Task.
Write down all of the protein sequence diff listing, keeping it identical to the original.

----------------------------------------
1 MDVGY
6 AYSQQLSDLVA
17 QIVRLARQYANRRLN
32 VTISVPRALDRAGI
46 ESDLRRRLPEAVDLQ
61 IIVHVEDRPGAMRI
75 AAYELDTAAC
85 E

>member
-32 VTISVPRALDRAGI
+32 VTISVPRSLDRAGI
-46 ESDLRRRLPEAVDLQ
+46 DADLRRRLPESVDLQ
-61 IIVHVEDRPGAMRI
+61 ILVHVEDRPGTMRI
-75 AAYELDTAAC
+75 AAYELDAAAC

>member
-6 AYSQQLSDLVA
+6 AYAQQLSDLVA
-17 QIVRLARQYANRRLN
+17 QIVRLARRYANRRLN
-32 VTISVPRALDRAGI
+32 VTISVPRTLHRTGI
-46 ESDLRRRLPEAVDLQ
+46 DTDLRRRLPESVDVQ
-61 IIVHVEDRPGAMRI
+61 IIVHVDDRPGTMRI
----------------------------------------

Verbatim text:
1 MDVGY
6 AYSQQLSDLVA
17 QIVRLARQYANRRLN
32 VTISVPRALDRAGI
46 ESDLRRRLPEAVDLQ
61 IIVHVEDRPGAMRI
75 AAYELDTAAC
85 E

>member
-32 VTISVPRALDRAGI
+32 VTISVPRSLDRAGI
-46 ESDLRRRLPEAVDLQ
+46 DADLRRRLPESVDLQ
-61 IIVHVEDRPGAMRI
+61 ILVHVEDRPGTMRI
-75 AAYELDTAAC
+75 AAYELDAAAC

>member
-6 AYSQQLSDLVA
+6 AYAQQLSDLVA
-17 QIVRLARQYANRRLN
+17 QIVRLARRYANRRLN
-32 VTISVPRALDRAGI
+32 VTISVPRTLHRTGI
-46 ESDLRRRLPEAVDLQ
+46 DTDLRRRLPESVDVQ
-61 IIVHVEDRPGAMRI
+61 IIVHVDDRPGTMRI